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Brother Mark
Dec 14th 2008, 02:02 PM
Most modern translations translate certain verbs into past tense instead of present tense. For instance...

John 21:20-21

20 Peter, turning around, saw the disciple whom Jesus loved following them; the one who also had leaned back on His bosom at the supper and said, "Lord, who is the one who betrays You?"
NASU

The word "saw" is really "seeing" in the Greek. Does anyone know of a modern translation that actually translates the verbs like this in the present instead of past tense? I would like to have a modern version to read that translated the words like this one into present tense when the Greek is in present tense.

Thanks,

Mark

mikebr
Dec 14th 2008, 02:11 PM
20 Now Peter, being turned about, is observing the disciple whom Jesus loved, following, who leans back also on His chest at the dinner and said to Him, "Lord who is it who is giving Thee up?"
21 Peter, then, perceiving this one, is saying to Jesus, "Lord, yet what of this man?"

Brother Mark
Dec 14th 2008, 02:13 PM
What translation is that Mike?

mikebr
Dec 14th 2008, 02:18 PM
What translation is that Mike?

Concordant Literal New Testament. I don't know anything about it but it does deal with tenses. I had heard that it was a literal translation so I googled it and this is what I found. May be of the Devil?:D


Here's another example:

5 Jesus answered, "Verily, verily, I am saying to you, If anyone should not be begotten of water and of spirit, he can not be entering into the kingdom of God.
6 That which is begotten by the flesh is flesh, and that which is begotten by the spirit is spirit.

Diolectic
Dec 14th 2008, 03:41 PM
Concordant Literal New Testament. I don't know anything about it but it does deal with tenses.
I LOVE that translation!
Here is a nother good one:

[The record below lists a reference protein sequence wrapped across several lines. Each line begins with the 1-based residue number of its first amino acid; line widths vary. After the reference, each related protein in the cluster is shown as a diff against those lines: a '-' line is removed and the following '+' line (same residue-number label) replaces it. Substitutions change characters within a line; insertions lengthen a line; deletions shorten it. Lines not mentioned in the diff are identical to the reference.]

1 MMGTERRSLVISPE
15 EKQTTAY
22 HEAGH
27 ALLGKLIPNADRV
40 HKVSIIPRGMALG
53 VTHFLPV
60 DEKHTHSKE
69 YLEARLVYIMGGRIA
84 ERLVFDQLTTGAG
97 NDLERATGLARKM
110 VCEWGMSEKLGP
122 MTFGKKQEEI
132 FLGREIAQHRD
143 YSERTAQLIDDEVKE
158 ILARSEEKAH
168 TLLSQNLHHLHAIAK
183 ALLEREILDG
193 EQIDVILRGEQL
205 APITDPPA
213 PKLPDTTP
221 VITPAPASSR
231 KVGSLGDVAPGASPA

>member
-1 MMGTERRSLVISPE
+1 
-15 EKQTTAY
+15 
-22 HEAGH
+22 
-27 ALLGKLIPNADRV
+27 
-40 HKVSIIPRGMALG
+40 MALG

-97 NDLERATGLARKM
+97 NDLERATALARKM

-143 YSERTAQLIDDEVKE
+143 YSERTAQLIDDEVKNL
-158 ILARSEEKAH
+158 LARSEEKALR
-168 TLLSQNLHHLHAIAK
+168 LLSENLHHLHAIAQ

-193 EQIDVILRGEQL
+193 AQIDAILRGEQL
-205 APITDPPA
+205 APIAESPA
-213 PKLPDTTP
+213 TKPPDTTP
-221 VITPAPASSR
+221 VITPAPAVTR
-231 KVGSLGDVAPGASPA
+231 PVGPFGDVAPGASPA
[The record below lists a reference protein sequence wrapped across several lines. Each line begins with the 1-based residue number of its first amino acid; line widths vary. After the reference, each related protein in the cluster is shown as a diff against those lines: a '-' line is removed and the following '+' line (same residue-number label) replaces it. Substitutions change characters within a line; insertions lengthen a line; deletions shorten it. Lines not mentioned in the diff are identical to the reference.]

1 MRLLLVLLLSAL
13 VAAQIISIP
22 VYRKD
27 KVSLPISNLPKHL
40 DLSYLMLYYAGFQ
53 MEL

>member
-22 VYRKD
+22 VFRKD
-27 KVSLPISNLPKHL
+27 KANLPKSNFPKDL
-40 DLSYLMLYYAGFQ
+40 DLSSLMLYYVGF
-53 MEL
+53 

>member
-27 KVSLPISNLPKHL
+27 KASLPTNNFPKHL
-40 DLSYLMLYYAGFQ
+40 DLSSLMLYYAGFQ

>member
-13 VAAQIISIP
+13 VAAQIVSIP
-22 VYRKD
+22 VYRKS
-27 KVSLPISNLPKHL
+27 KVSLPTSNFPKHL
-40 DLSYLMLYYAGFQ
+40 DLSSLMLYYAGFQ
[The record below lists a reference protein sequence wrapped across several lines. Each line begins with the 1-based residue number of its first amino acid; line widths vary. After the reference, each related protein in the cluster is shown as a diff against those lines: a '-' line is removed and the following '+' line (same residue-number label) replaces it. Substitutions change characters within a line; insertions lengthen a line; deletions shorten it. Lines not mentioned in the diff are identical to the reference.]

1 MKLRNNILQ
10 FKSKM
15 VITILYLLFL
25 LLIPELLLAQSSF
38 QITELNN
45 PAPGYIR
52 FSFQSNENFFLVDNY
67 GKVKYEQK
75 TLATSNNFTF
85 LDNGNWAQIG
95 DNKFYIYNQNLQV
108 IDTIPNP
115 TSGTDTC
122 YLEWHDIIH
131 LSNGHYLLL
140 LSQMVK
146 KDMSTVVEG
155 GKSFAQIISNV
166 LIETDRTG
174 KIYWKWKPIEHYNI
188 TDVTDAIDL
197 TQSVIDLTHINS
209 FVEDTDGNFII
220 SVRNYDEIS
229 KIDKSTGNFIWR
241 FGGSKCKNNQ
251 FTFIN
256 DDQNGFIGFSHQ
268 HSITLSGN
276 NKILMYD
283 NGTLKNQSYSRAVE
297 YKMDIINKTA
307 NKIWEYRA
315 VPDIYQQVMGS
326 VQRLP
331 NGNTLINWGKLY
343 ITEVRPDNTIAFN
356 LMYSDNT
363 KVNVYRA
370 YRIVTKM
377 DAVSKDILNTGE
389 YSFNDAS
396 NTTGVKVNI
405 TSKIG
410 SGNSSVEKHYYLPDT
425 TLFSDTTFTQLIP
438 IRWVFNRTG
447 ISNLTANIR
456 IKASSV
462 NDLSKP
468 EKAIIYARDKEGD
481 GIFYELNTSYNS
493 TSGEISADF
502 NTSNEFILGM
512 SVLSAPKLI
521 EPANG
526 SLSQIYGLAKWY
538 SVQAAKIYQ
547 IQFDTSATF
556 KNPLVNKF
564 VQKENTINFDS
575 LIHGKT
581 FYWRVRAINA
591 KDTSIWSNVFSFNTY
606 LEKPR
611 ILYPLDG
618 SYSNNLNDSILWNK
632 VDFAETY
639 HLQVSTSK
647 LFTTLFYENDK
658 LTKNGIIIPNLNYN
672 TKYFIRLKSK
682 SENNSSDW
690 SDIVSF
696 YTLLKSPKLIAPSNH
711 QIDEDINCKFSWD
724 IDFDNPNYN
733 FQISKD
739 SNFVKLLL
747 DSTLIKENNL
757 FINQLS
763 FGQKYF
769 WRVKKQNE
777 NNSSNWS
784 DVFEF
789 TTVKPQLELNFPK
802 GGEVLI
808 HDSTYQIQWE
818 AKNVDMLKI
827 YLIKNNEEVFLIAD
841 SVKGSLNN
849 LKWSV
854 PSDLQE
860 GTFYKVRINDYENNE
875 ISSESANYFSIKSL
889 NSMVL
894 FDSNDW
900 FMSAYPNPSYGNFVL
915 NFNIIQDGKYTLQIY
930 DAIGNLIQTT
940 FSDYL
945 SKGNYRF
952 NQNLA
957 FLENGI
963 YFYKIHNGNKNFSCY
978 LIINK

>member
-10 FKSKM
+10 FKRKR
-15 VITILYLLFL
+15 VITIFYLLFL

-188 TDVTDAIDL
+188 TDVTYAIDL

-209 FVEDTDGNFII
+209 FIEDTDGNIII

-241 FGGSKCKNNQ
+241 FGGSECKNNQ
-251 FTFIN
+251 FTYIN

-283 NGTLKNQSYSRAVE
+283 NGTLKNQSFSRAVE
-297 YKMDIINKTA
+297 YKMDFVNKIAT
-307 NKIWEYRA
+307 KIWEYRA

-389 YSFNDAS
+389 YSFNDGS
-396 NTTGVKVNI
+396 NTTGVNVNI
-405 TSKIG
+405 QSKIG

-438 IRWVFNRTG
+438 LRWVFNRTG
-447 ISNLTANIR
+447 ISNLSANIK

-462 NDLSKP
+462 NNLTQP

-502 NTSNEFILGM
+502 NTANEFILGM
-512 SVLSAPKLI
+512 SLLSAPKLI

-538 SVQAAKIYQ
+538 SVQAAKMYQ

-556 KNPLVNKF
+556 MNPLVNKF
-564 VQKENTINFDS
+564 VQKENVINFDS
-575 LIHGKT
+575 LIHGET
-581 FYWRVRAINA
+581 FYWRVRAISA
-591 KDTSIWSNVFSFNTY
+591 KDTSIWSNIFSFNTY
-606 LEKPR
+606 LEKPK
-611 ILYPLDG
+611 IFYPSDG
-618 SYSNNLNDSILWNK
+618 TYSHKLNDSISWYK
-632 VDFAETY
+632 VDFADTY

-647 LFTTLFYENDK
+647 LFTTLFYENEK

Joh 21:20 And Peter, having been turned around, sees the disciple whom Jesus was loving following, who also reclined in the dinner on His breast and said, "Lord, who is the one betraying You?" [John 13:25]
:21 Peter having seen this one, says to Jesus, "Lord, but what [about] this one?"
ALT:
Analitical Literal translation

Clay Blucher
Dec 14th 2008, 07:30 PM
Most modern translations translate certain verbs into past tense instead of present tense. For instance...

John 21:20-21

20 Peter, turning around, saw the disciple whom Jesus loved following them; the one who also had leaned back on His bosom at the supper and said, "Lord, who is the one who betrays You?"
NASU

The word "saw" is really "seeing" in the Greek. Does anyone know of a modern translation that actually translates the verbs like this in the present instead of past tense? I would like to have a modern version to read that translated the words like this one into present tense when the Greek is in present tense.

Thanks,

Mark


If you can read the Greek then you should know that it is acting as an historical present, negating any problem. You don't need a translation to translate it as present since it would been understood as referring to a past historical event. There is a thing as having too wooden of a translation, which would make reading the Bible unreadable.

Brother Mark
Dec 14th 2008, 09:52 PM
Thanks Mike and Diolectic. I'll have to check those translations out. I really enjoy reading in the present tense as it seems to take my imagination right there!

kenrank
Dec 15th 2008, 06:36 AM
I LOVE that translation!
Here is a nother good one:
Joh 21:20 And Peter, having been turned around, sees the disciple whom Jesus was loving following, who also reclined in the dinner on His breast and said, "Lord, who is the one betraying You?" [John 13:25]
:21 Peter having seen this one, says to Jesus, "Lord, but what [about] this one?"
ALT:
Analitical Literal translation


Young's Literal says it that way too. Though it isn't exactly a "modern" version.
Ken

HisLeast
Dec 15th 2008, 06:35 PM
Slightly off topic:
How far is modern Greek from the Greek used in the oldest New Testament texts?